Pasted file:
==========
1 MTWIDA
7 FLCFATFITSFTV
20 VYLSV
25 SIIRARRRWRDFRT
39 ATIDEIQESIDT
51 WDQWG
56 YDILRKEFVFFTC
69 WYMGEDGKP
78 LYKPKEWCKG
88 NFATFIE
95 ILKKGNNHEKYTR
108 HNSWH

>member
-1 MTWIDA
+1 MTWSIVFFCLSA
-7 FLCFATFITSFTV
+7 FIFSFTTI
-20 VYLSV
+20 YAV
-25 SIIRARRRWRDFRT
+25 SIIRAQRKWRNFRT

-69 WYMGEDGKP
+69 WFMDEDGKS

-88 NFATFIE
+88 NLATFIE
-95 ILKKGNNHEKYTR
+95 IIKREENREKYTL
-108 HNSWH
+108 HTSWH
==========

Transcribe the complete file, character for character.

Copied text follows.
1 MTWIDA
7 FLCFATFITSFTV
20 VYLSV
25 SIIRARRRWRDFRT
39 ATIDEIQESIDT
51 WDQWG
56 YDILRKEFVFFTC
69 WYMGEDGKP
78 LYKPKEWCKG
88 NFATFIE
95 ILKKGNNHEKYTR
108 HNSWH

>member
-1 MTWIDA
+1 MTWSIVFFCLSA
-7 FLCFATFITSFTV
+7 FIFSFTTI
-20 VYLSV
+20 YAV
-25 SIIRARRRWRDFRT
+25 SIIRAQRKWRNFRT

-69 WYMGEDGKP
+69 WFMDEDGKS

-88 NFATFIE
+88 NLATFIE
-95 ILKKGNNHEKYTR
+95 IIKREENREKYTL
-108 HNSWH
+108 HTSWH